As the Suicide Squad film is about to be released, DC makes the most of the situation by releasing Suicide Squad: Rebirth immediately beforehand.
The Suicide Squad is a great concept. Originally a Cold War team from the late 1950s, John Ostrander reworked the notion, making them a team of super-villains forced to perform covert operations for the US government. While that notion remained through later incarnations of the team, rarely had it been executed as well as it was in the original run.
One of the worst changes to take place with the Suicide Squad happened as part of the New 52. Amanda Waller, the ruthless and Machiavellian leader of the team, was transformed from a short, fat, middle aged black woman into a sexy young hand to hand combatant. The attitude was still there, but part of the effectiveness of the Amanda Waller character was how the strength and determination of the woman were her primary assets. How much her physical appearance belied the status she actually held.
Well, the first thing I need to say about Suicide Squad: Rebirth is that the real Amanda Waller is back, in all her corpulent glory.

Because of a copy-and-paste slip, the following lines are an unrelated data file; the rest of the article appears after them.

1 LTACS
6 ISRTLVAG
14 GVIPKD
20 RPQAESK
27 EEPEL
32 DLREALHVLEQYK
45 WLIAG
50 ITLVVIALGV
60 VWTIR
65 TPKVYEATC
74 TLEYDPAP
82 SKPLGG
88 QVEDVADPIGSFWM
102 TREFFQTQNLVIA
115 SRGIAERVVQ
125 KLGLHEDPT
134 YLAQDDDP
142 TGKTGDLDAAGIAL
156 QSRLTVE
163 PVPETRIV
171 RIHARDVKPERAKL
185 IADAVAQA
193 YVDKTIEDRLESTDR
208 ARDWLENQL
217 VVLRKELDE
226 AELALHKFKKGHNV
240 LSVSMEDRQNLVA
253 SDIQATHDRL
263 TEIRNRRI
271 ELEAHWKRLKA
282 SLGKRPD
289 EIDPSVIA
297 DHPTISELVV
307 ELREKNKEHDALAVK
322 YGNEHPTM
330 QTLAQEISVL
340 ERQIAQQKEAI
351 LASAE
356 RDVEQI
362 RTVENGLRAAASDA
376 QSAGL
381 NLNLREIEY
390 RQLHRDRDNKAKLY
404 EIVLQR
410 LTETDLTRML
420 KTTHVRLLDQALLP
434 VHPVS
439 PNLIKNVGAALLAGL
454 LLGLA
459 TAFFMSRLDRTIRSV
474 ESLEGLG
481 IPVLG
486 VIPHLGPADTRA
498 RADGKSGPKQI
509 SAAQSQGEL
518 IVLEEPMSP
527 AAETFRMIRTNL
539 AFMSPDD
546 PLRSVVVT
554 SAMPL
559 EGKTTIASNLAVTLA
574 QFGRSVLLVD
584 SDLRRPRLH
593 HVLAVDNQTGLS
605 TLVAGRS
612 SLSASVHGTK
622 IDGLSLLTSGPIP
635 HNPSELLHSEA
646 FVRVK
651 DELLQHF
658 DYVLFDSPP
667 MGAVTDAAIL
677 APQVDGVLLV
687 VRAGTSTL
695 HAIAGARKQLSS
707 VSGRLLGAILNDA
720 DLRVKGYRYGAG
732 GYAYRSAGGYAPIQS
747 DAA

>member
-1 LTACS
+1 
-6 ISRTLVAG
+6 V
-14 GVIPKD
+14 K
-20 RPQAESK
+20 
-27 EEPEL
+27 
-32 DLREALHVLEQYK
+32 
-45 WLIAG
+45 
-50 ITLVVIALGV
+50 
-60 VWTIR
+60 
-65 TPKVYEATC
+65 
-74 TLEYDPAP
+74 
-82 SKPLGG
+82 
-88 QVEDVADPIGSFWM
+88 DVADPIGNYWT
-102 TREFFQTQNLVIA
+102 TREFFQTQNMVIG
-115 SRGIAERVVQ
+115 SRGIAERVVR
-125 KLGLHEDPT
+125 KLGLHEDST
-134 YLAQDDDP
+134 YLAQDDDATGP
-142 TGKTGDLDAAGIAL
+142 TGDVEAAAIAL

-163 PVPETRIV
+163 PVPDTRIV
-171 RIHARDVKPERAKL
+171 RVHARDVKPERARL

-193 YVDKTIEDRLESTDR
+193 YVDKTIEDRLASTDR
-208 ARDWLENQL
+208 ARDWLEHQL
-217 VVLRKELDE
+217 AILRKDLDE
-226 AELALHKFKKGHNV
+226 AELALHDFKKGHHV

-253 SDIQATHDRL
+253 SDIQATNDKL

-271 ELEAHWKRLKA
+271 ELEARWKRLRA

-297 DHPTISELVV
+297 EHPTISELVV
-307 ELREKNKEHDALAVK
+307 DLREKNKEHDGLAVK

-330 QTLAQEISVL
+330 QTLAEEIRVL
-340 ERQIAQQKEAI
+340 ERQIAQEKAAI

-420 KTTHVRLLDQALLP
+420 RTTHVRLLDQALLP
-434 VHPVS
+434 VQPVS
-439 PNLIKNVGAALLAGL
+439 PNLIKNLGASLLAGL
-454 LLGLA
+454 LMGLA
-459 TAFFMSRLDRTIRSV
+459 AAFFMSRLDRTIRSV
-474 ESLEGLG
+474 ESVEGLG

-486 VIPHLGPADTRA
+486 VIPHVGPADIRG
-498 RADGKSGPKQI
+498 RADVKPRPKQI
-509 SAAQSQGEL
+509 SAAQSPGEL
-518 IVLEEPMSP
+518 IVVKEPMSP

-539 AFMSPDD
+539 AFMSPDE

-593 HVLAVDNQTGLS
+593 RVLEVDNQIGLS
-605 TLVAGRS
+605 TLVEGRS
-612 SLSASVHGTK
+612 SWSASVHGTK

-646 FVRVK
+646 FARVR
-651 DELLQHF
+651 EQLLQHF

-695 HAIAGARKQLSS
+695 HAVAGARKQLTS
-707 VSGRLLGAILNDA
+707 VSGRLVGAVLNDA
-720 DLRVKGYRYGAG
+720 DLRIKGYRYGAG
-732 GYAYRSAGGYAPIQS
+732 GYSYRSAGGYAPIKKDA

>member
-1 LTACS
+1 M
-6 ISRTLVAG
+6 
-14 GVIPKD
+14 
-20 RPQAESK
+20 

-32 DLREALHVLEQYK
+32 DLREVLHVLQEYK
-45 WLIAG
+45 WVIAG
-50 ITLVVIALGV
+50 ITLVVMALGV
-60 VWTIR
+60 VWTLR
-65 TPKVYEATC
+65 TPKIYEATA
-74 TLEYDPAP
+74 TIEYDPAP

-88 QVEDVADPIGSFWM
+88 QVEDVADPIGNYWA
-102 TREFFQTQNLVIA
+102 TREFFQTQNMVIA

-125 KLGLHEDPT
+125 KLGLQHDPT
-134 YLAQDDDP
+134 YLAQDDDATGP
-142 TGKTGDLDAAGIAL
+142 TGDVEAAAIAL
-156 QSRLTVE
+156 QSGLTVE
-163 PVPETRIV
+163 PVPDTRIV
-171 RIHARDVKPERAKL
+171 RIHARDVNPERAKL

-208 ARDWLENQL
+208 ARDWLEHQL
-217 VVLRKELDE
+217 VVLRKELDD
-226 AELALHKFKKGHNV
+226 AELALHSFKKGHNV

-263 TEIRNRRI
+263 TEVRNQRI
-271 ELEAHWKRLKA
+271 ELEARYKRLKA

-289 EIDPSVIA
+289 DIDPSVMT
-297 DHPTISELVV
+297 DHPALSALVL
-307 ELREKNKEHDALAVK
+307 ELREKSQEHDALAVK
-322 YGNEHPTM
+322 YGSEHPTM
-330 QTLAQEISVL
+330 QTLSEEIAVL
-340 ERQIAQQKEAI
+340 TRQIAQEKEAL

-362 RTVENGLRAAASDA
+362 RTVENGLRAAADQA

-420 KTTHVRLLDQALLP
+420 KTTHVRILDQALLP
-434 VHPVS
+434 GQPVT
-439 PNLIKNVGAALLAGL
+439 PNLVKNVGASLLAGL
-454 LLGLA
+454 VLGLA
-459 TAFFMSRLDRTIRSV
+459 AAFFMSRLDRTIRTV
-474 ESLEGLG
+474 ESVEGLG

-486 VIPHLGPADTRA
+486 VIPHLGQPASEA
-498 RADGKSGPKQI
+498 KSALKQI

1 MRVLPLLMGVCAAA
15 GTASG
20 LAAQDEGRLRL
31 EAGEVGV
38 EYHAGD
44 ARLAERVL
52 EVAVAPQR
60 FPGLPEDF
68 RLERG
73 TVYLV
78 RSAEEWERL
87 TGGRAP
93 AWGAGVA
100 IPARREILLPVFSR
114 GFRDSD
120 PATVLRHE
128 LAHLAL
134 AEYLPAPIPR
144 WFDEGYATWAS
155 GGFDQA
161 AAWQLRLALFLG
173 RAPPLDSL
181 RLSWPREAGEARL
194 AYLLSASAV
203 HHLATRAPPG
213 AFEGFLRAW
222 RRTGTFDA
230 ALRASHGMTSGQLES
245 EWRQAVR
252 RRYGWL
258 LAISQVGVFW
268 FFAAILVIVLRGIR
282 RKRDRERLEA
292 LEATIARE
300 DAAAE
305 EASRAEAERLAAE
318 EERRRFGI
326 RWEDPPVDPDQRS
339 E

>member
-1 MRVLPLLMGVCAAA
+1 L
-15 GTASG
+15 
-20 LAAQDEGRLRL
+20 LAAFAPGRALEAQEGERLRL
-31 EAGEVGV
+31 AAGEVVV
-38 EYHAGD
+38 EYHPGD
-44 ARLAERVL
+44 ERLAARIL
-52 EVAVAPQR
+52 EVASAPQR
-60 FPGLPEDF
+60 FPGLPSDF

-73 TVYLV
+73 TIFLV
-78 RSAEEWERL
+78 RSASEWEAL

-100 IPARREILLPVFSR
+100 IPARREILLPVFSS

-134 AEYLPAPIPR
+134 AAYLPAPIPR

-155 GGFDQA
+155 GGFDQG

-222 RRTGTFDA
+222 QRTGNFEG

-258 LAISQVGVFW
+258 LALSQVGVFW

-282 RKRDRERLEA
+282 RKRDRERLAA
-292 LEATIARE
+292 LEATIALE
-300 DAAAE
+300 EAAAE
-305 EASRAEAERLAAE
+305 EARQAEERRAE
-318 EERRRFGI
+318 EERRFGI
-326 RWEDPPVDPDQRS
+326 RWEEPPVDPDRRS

And what does she do in her first scene? Get into a shouting match with Barack Obama! Obama is none too pleased with the entire notion of the Squad, and incensed that it had been operating with his knowledge or oversight. Playing realpolitik, Amanda manages to convince Obama of the necessity of the team, while at the same time agreeing with him that it must have a moral core, a leader who can be trusted.
This serves as a re-introduction to Rick Flag, the original leader of the team many years earlier. Although in this reboot, Waller is recruiting him to lead the Squad for the very first time. And Rick Flag is far from the noble hero that Waller portrays him to be. Indeed, when we meet him, he is imprisoned in Guantanamo Bay.
We do get to see the Squad members in action in the last part of the comic, a nasty and vicious fight to take possession of a deadly weapon. Longtime Squad members Deadshot and Boomerang are working alongside Harley Quinn, an addition to the team during the New 52 period, and a good one at that.
This Rebirth issue has an awful lot going for it, and shows promise for the ongoing series. I hope Rob Williams keeps the political element. That was one of the great things from the Ostrander series, which got lost along the way. The art is strong, and gritty. Suicide Squad should never look too clean. Harley Quinn does not look quite right to me, but otherwise I really like the art by Philip Tan, with inks by Jonathan Glapion, Sandu Florea, and Scott Hanna.
I have loved the Suicide Squad through good incarnations and bad ones. It’s far more fun when I can truly enjoy the book. And by the looks of this issue, the new series is one I will be proud to be a fan of.